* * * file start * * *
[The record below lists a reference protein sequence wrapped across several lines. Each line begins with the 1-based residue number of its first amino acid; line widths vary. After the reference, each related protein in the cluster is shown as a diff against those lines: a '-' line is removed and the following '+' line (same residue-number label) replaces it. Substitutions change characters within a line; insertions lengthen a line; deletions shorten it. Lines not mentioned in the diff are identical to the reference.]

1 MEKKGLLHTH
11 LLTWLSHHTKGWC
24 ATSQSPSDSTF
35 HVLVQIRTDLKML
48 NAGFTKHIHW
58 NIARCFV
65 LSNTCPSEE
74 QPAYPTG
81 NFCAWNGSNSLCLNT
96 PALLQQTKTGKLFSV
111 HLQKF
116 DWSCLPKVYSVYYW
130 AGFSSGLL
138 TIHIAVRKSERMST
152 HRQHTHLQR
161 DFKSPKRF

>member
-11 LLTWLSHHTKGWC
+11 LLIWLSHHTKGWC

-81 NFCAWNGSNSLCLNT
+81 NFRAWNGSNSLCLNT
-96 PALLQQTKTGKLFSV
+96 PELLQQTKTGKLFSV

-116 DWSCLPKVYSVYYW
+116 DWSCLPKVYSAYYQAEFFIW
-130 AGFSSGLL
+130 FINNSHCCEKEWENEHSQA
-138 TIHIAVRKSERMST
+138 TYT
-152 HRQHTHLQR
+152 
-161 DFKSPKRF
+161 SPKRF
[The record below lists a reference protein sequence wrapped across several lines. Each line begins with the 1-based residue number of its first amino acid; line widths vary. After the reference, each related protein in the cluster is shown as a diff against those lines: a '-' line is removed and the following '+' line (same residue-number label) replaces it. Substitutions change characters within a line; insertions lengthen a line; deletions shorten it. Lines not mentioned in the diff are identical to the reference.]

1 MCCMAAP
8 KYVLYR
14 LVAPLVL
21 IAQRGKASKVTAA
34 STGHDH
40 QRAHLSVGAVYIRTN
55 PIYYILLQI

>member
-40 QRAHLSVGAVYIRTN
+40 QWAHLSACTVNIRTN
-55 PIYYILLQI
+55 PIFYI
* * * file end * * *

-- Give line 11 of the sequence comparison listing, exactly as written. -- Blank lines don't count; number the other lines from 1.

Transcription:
96 PALLQQTKTGKLFSV